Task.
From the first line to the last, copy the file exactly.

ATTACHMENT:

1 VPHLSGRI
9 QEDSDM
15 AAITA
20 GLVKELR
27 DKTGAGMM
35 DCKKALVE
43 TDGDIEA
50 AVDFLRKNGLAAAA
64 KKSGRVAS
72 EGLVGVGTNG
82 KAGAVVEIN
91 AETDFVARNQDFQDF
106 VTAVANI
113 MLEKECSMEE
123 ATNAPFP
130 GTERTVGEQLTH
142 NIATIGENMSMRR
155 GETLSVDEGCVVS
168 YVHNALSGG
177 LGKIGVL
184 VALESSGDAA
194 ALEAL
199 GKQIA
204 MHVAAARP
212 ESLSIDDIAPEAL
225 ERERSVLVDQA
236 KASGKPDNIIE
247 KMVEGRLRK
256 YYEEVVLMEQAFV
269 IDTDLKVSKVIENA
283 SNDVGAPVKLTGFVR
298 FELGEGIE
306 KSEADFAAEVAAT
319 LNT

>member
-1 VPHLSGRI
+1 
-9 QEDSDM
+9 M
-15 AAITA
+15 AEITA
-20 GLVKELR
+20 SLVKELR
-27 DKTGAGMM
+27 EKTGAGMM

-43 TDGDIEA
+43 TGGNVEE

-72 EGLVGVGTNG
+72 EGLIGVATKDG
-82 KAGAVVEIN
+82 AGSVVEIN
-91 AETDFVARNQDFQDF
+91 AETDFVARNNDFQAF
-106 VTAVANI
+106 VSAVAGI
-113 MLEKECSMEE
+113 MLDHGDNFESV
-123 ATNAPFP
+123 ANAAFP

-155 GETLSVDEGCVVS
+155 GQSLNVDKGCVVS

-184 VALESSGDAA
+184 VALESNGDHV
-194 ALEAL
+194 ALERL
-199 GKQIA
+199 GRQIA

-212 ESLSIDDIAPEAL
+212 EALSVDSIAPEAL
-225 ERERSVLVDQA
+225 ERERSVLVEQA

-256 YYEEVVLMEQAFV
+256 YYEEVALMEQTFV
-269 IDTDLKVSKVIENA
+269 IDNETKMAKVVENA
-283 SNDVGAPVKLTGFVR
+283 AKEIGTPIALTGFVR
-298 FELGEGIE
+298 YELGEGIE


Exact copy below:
1 VPHLSGRI
9 QEDSDM
15 AAITA
20 GLVKELR
27 DKTGAGMM
35 DCKKALVE
43 TDGDIEA
50 AVDFLRKNGLAAAA
64 KKSGRVAS
72 EGLVGVGTNG
82 KAGAVVEIN
91 AETDFVARNQDFQDF
106 VTAVANI
113 MLEKECSMEE
123 ATNAPFP
130 GTERTVGEQLTH
142 NIATIGENMSMRR
155 GETLSVDEGCVVS
168 YVHNALSGG
177 LGKIGVL
184 VALESSGDAA
194 ALEAL
199 GKQIA
204 MHVAAARP
212 ESLSIDDIAPEAL
225 ERERSVLVDQA
236 KASGKPDNIIE
247 KMVEGRLRK
256 YYEEVVLMEQAFV
269 IDTDLKVSKVIENA
283 SNDVGAPVKLTGFVR
298 FELGEGIE
306 KSEADFAAEVAAT
319 LNT

>member
-1 VPHLSGRI
+1 
-9 QEDSDM
+9 M
-15 AAITA
+15 AEITA
-20 GLVKELR
+20 SLVKELR
-27 DKTGAGMM
+27 EKTGAGMM

-43 TDGDIEA
+43 TGGNVEE

-72 EGLVGVGTNG
+72 EGLIGVATKDG
-82 KAGAVVEIN
+82 AGSVVEIN
-91 AETDFVARNQDFQDF
+91 AETDFVARNNDFQAF
-106 VTAVANI
+106 VSAVAGI
-113 MLEKECSMEE
+113 MLDHGDNFESV
-123 ATNAPFP
+123 ANAAFP

-155 GETLSVDEGCVVS
+155 GQSLNVDKGCVVS

-184 VALESSGDAA
+184 VALESNGDHV
-194 ALEAL
+194 ALERL
-199 GKQIA
+199 GRQIA

-212 ESLSIDDIAPEAL
+212 EALSVDSIAPEAL
-225 ERERSVLVDQA
+225 ERERSVLVEQA

-256 YYEEVVLMEQAFV
+256 YYEEVALMEQTFV
-269 IDTDLKVSKVIENA
+269 IDNETKMAKVVENA
-283 SNDVGAPVKLTGFVR
+283 AKEIGTPIALTGFVR
-298 FELGEGIE
+298 YELGEGIE